Photo: Deborah Whitlaw Llewellyn
Painted historical yellow with sage- and brick-colored trim, the bungalow's entrance was spiffed up with an antique leaded-glass door, a "funky" light fixture salvaged from a South Carolina Craftsman house, and two friendly lions. The tapered concrete columns are original—they were just cleaned up.
No strangers to monster projects, Kara O'Brien and Paula Rose have been hobbyist house restorers for seven years, turning fixer-uppers into handsome homes and "flipping" them. But when they took on a rundown bungalow in Kirkwood, a section of Atlanta experiencing a revival, they knew no amount of resale profit could make them give it up.

For five years they had walked past the house in their tree-lined neighborhood, thinking it had potential. So when the property went on the market, they took a peek.

Built in 1912, the 4,000-square-foot Arts and Crafts home had five bedrooms—three downstairs and two upstairs. And although it was filthy and neglected, details like five-panel doors and handsome period hardware were still in evidence. Off a central foyer/living room, the smoking parlor contained one of a pair of stained-glass windows in a tulip pattern (the other was MIA), and in the dining room a triple bay contained a larger stained-glass window with a wisterialike motif. "When I walked into the dining room, I didn't need to go any farther. Despite all the grunge, the sun came through the 'wisteria window' and I was hooked," Kara recalls.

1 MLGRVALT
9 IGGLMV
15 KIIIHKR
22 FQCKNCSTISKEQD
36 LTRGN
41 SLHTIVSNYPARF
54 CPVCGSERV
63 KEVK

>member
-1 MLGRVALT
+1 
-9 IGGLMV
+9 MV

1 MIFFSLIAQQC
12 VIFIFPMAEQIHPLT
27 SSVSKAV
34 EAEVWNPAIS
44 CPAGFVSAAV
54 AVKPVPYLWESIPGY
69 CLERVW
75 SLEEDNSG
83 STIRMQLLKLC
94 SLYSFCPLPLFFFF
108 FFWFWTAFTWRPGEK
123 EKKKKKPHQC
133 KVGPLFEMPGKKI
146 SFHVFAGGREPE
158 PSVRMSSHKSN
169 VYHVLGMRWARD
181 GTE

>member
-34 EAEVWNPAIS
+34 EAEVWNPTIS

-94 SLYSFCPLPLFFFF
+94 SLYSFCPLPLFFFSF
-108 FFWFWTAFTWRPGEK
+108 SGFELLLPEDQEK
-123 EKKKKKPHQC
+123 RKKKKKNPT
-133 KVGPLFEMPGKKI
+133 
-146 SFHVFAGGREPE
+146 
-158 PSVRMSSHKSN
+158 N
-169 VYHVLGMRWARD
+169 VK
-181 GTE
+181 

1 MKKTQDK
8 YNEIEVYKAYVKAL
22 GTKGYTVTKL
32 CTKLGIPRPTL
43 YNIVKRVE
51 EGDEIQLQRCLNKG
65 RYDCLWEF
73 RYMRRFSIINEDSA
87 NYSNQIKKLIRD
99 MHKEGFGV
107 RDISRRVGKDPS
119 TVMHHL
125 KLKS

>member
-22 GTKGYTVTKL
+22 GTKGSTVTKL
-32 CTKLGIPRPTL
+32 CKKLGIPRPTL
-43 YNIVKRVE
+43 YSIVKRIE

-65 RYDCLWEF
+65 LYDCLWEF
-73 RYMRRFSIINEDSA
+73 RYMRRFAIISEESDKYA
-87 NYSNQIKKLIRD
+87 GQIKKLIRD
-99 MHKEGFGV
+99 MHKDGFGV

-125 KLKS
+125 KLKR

The big cover-up
Indeed, every room needed attention. For starters, the wisteria window had been pierced by a bullet sometime in its life. Warped fake-wood paneling hugged nearly every wall. Garish orange paint covered the built-in sideboard, plate rack, and other woodwork in the dining room. A somewhat more acceptable color of paint was flaking off the exterior, and some of the clapboards were rotting beneath it. Neither the electrical nor plumbing had been updated in 40 years. Oddly, the place had acquired two kitchens, back-to-back, with brickwork encasing even the cabinets. More brickwork covered a wall in the living room. "There was a mason living here, and I think he must have had a lot of time on his hands," Kara says.

Unfazed, they snagged the place for $180,000 and began undoing the damage. Seven Dumpsters later, Paula, a marketing analyst and self-taught designer, drew up the plans that would bring the home back to its 1912 glory. "Our goal was to make this house old again," says Kara, a writer. "And the more we worked on it, the more the house revealed." Not that this was always good news.

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